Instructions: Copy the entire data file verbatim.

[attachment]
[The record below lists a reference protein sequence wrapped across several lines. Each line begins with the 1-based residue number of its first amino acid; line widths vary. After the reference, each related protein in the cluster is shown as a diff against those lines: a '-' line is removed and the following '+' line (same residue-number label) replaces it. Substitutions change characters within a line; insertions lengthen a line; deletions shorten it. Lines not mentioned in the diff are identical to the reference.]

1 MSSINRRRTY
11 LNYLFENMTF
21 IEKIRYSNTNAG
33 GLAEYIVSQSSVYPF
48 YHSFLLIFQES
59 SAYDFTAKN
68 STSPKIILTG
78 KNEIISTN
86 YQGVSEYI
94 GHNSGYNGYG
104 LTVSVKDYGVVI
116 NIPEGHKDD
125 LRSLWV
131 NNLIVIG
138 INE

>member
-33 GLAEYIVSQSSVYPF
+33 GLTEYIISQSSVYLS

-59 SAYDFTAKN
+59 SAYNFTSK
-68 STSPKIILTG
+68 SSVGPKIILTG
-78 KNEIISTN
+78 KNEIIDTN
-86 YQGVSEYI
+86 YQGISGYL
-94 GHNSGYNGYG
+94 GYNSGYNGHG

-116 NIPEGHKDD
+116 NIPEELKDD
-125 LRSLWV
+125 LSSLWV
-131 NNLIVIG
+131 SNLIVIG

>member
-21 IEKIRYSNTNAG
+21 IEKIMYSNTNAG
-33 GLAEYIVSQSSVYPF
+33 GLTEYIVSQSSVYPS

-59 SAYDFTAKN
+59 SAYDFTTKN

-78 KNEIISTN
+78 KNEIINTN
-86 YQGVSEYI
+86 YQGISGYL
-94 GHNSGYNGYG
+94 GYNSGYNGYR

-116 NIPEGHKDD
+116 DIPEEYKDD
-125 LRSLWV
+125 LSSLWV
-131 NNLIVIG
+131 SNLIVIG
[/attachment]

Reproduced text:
[The record below lists a reference protein sequence wrapped across several lines. Each line begins with the 1-based residue number of its first amino acid; line widths vary. After the reference, each related protein in the cluster is shown as a diff against those lines: a '-' line is removed and the following '+' line (same residue-number label) replaces it. Substitutions change characters within a line; insertions lengthen a line; deletions shorten it. Lines not mentioned in the diff are identical to the reference.]

1 MSSINRRRTY
11 LNYLFENMTF
21 IEKIRYSNTNAG
33 GLAEYIVSQSSVYPF
48 YHSFLLIFQES
59 SAYDFTAKN
68 STSPKIILTG
78 KNEIISTN
86 YQGVSEYI
94 GHNSGYNGYG
104 LTVSVKDYGVVI
116 NIPEGHKDD
125 LRSLWV
131 NNLIVIG
138 INE

>member
-33 GLAEYIVSQSSVYPF
+33 GLTEYIISQSSVYLS

-59 SAYDFTAKN
+59 SAYNFTSK
-68 STSPKIILTG
+68 SSVGPKIILTG
-78 KNEIISTN
+78 KNEIIDTN
-86 YQGVSEYI
+86 YQGISGYL
-94 GHNSGYNGYG
+94 GYNSGYNGHG

-116 NIPEGHKDD
+116 NIPEELKDD
-125 LRSLWV
+125 LSSLWV
-131 NNLIVIG
+131 SNLIVIG

>member
-21 IEKIRYSNTNAG
+21 IEKIMYSNTNAG
-33 GLAEYIVSQSSVYPF
+33 GLTEYIVSQSSVYPS

-59 SAYDFTAKN
+59 SAYDFTTKN

-78 KNEIISTN
+78 KNEIINTN
-86 YQGVSEYI
+86 YQGISGYL
-94 GHNSGYNGYG
+94 GYNSGYNGYR

-116 NIPEGHKDD
+116 DIPEEYKDD
-125 LRSLWV
+125 LSSLWV
-131 NNLIVIG
+131 SNLIVIG